Scale. Is the size of the project one that you can handle in a reasonable amount of time?
Cost. When factoring in the value of your own time, can the project be completed for less cost by a professional? Do you have the tools you need?
Aesthetics. Can you finish the project attractively enough that you’re not sacrificing resale value? Would a rough grout joint or wallpaper seam bother you?
Learn more about the specific problem areas that often require professional help below.
Contractor 1: Weber + Studio Architects, original photo on Houzz
1. Structural elements. Beams, footers, headers etc. — these are the unglamorous and often hidden parts of a home that are critical to its long-term stability and safety. Don’t take chances with structural components. Everything should be drawn or approved by an engineer, whose specifications should be followed to the letter.
Contractor 2: Re:Vision Architecture, original photo on Houzz
2. Electrical. Here’s another one where safety and skill intersect. Poor wiring can be a safety hazard — just because you were able to wire something up and it worked, doesn’t mean you haven’t created a safety hazard. If you aren’t confident you have the knowledge to perform the needed work and assess the implications of your work on the rest of the circuit and panel, call in a professional.
Contractor 3: Jeffrey Dungan Architects, original photo on Houzz
3. Roofing. Here’s a good example of a project where even if you feel you have the skills to perform the task safely and properly, you may not be able to complete the project in a short enough period of time to avoid exposing your home to damage from rain. If you can’t get your roofing project done in a couple days, don’t start it. Even professionals can underestimate the time a project will take to complete, so you may want to double your estimate.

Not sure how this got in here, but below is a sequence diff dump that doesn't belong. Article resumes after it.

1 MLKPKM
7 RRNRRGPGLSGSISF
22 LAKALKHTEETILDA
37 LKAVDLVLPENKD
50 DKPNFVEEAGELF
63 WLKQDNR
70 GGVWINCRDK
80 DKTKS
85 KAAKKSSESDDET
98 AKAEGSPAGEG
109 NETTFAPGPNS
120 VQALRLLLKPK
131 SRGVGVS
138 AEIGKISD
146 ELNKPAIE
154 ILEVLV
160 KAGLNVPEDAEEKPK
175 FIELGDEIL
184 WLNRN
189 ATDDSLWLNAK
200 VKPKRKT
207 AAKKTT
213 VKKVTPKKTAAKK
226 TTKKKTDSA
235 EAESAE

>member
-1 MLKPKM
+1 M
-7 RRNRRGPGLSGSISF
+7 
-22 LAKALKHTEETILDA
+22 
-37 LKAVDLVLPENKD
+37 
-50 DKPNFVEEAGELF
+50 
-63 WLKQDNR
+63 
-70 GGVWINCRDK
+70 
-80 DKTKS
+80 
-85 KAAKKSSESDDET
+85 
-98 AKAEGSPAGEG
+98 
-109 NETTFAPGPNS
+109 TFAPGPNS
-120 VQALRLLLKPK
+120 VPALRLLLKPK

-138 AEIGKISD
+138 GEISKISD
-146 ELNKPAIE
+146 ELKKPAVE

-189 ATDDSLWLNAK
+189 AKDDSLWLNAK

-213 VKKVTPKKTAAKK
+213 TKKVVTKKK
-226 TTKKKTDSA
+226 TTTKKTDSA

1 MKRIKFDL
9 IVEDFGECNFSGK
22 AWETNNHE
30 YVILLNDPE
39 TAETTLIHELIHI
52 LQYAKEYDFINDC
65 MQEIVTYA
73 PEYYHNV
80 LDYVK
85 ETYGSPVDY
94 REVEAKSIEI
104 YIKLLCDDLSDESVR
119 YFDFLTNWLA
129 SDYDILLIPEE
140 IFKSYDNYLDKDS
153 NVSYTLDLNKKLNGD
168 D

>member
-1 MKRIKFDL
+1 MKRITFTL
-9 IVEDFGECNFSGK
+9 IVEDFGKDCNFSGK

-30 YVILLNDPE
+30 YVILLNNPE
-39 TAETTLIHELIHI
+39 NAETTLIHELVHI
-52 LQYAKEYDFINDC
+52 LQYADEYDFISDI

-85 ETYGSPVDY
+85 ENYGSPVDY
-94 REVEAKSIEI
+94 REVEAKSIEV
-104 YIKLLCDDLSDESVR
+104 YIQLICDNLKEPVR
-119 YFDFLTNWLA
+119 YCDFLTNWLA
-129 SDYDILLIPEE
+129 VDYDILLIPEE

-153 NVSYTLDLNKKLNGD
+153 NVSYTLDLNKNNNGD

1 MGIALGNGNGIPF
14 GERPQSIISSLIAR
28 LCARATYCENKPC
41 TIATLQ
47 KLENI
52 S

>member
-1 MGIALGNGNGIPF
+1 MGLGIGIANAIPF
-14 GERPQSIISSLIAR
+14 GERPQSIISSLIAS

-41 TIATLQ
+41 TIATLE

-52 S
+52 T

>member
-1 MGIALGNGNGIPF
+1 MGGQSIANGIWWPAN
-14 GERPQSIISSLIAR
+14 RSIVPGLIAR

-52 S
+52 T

4. Plumbing. A clogged drain line and a faucet that needs to be replaced are tasks that you know you can complete. Before you do either yourself, though, think about the true cost.
What is your time worth? Do you have the tools? If you end up renting a drain snake from the home center that doesn’t work when you get it home, and you need to make another trip before you even clear the drain, you may lose much of a precious Saturday.
Contractor 4: Buckminster Green LLC, original photo on Houzz
5. Insulation. Certain types of insulation, such as spray foam, should be left to the professionals. Many people assume that installing batt insulation like fiberglass is an easy project, but there is a lot of room for error here. If you leave gaps you can create spots that draw heat and moisture into your walls — a bad combination. Even if you do the job well, it’s messy work. Plus, insulation contractors get a much better deal on the material costs than you would, offsetting the labor savings of a DIY project.